It’s morning in the boy’s hotel room, which I imagine smells of oregano, Axe Body Wash, and flop sweat.
Richard, who apparently sleeps in the latest from the K-Fed sleepwear collection, wakes up Mike, who, in a cruel twist of fate, sleeps topless. (I wish I could say that this will be the last time the words “Mike” and “topless” are used in the same sentence in this blog, but I just can’t lie like that.)
Mike is feeling pretty good about himself, after last week’s triumph.
“I feel like I’m finally getting back on track,” he announces.
(Was he ever actually on track?)
As the gang makes their way to the Quickfire Challenge, Bravo shows us some beautiful Bahamian scenery—beaches and exotic birds and the like—but it tells you a lot about me that I all I have in my notes is: “Ooooh, doggie!”
Padma, still fully clothed, is standing in the kitchen with chef Lorena Garcia. “You’ll get to see her on NBC’s new competition show, America’s Next Great Restaurant!” Padma gushes. (Yes, as a matter of fact, NBC does own Bravo.)
The challenge is to pair up and create 100 completely identical dishes for a luncheon. I fully support this. (I hate when someone at my table orders the same dish as me but mine has one anemic crab claw stuck on top and theirs looks like the heavenly bounty of the sea. Food jealousy is no laughing matter, people.)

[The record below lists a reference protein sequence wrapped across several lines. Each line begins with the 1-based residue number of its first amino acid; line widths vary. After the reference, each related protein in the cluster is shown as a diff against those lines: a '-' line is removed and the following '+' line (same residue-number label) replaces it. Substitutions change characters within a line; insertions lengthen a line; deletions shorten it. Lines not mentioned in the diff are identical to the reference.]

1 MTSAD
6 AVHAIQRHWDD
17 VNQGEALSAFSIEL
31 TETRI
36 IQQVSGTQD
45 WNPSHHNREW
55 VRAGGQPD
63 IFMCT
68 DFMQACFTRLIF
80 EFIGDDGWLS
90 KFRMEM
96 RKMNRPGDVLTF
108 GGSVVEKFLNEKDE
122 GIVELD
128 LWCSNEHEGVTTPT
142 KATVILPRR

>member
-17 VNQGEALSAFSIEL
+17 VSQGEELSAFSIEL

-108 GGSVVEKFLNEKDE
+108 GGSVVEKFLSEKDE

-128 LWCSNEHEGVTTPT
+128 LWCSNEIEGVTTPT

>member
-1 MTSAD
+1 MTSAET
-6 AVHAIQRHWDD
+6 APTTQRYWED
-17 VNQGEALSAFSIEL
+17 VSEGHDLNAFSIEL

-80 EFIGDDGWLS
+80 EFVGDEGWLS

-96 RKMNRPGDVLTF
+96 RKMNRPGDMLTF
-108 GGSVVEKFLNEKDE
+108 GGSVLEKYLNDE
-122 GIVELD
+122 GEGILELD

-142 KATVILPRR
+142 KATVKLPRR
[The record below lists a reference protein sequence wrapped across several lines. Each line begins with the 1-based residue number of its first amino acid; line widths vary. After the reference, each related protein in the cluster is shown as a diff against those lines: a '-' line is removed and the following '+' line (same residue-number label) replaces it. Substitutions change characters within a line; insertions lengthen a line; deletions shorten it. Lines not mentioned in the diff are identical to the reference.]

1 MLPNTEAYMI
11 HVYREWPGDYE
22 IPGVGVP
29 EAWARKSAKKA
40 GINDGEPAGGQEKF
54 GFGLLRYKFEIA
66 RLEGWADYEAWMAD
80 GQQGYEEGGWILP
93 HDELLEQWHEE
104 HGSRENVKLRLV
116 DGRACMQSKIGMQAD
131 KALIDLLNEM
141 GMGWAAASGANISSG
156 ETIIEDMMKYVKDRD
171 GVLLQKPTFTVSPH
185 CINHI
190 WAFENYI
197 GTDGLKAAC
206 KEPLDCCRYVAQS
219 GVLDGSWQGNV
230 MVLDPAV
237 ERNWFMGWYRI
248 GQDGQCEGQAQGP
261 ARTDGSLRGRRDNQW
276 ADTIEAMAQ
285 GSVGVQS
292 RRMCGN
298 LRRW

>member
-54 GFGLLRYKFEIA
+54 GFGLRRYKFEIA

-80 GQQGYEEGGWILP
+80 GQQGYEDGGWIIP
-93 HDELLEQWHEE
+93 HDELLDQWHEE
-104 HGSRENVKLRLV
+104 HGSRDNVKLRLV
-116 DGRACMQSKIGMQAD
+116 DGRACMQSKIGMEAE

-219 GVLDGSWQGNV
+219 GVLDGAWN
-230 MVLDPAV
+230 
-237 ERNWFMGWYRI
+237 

Despite Antonia and Mike’s newfound blood relation, the boys team up (bros before cousins, I guess) and Antonia lies and says she wanted Tiffany all along.
Blais and Mike are making macaroni with pork ragu.
Antonia and Tiffany are making seared beef tenderloin salad with lentils.
Then everyone starts taking shots at each other. (I love chef trash talk. It’s so cute.)
Blais derisively calls what the girls are doing “slice and serve.” “Seared tuna, put a salad on it. Seared beef: mango salad.” (Not. . .mango salad!?! Words hurt you know, Blais.)
“Our plating was much more difficult than scooping Bolognese onto a plate,” counters Antonia. (Easy plating? You . . . bitch!)
Then Mike attempts some trash talk, but it gets lost in translation:
“If I had to do Antonia and Tiffany’s dish, I probably could’ve sent Richard to the store to celebrate the win because I could’ve done it by myself,” says Mike.
(Wait? Didn’t he just say the girls had the winning dish?
Lorena and Padma like both dishes a lot, but in the end, Mike’s prediction comes true. The girls win.
“Are you serious? The beef salad won?” groans Mike, ever the gracious loser.
“It was a bit of an in-your-face moment,” says Tiffany. Sweet.
Time for the Elimination Challenge: To make a dish for the Nassau Yacht Club anniversary party on a deserted island using the much-maligned mollusk, the conch.
A boat is waiting to pick them up and, ladies and gentlemen, the bikini has landed! I repeat, the bikini has landed! And it was worth the wait.
“Puttin’ us all to shame, Padma,” says Tiffany.
(“I am totally joining a gym tomorrow,” says maxthegirl, munching on a Munchos, because tomorrow is, like, hours away.)